Orofacial Clefts Result from Defects in Cellular Positional Cues As Revealed By Genetic Analysis Of Wnt Signaling
Lucie Rochard, Ph.D., Yawei Kong, Ph.D., Stefanie Monica, B.S., Christina Nguyen, B.S., Michael Grimaldi, B.S., Eric C. Liao, M.D., Ph.D..
Harvard Medical School, Boston, MA, USA.
PURPOSE: Orofacial clefts such as cleft lip and palate, are the most common congenital anomalies. Several genetic causes have been described including derangements in the WNT pathway. However the cellular basis of cleft pathogenesis is still unclear, which we hypothesize to result from cellular derangements in positional cues that is imparted by WNT signaling.
METHODS: We utilize a wls mutant to genetically dissect the role of WNT signaling in palate formation. Genetic epistasis analysis is carried out with the glypican 4 mutant and CRISPR generated wnt9a mutant.
RESULTS: Expression of wls, gpc4 and wnt9a genes were detected in the oropharyngeal epithelium, juxtaposed to the palate chondrocytes, which express extracellular ligand frzb. Phenotype analysis demonstrated that the palate is malformed, shorter in the anteroposterior (AP) axis and wider in the transverse dimension. On the cellular level, the palate chondrocytes are rounded instead of disc-like, and the cells fail to intercalate and organize in a single layer as in wildtype. Multispectral clonal analysis demonstrate that chondrocytes fail to intercalate and proliferate without axis polarity cues.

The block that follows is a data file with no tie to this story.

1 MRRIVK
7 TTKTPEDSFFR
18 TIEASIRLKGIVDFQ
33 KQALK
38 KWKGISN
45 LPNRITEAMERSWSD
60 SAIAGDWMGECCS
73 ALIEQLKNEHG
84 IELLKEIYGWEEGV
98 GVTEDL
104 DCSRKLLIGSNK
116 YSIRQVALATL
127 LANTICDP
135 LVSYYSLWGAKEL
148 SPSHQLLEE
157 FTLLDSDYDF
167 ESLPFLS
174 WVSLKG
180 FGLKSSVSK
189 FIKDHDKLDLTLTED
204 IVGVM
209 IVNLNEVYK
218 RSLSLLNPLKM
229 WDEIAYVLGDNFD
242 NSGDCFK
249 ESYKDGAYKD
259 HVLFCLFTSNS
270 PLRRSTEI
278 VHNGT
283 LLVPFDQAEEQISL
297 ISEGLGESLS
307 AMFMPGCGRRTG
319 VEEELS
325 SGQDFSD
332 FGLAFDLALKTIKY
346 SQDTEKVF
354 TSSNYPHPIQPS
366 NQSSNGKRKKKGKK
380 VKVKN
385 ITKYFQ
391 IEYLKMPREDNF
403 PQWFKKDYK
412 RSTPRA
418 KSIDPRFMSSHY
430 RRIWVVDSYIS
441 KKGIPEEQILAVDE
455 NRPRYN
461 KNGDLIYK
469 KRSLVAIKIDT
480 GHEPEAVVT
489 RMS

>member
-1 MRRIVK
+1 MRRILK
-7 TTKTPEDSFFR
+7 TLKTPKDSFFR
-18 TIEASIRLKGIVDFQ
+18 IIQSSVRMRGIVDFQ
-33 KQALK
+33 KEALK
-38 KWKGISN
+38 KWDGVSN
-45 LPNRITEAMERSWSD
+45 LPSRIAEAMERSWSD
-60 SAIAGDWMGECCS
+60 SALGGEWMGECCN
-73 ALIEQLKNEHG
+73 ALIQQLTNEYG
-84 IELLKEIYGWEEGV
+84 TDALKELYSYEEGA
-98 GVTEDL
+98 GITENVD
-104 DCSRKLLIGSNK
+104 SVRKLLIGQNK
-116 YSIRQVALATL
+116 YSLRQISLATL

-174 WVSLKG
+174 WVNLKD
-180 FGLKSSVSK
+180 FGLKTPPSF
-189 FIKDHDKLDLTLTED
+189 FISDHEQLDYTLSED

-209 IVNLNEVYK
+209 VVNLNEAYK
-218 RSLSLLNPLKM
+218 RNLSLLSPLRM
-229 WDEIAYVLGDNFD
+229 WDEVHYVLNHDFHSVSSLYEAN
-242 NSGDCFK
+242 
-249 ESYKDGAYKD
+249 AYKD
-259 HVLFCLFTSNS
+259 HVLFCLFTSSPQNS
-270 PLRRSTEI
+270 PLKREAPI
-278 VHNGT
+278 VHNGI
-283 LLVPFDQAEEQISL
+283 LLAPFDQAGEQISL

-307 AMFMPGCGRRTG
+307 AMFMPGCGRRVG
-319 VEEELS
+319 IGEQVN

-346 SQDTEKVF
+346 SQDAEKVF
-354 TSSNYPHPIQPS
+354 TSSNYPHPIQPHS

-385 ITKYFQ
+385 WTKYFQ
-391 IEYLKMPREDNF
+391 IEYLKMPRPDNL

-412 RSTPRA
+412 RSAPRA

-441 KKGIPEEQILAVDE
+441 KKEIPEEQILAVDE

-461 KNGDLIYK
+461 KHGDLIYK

CONCLUSION: This work genetically dissects the Wnt pathway in palate development revealing precise coordination of Wnt gradient is necessary to impart positional cue to differentiating chondrocytes. Cellular demonstration of chondrocyte intercalation and directional migration are advances previously unfeasible without application of zebrabow transgenic technology to carry out multispectral clonal analysis. This work elucidates a fundamental principle of morphogenesis generalizable to other developmental contexts, and contributes a cellular understanding to palate development and human cleft pathogenesis.
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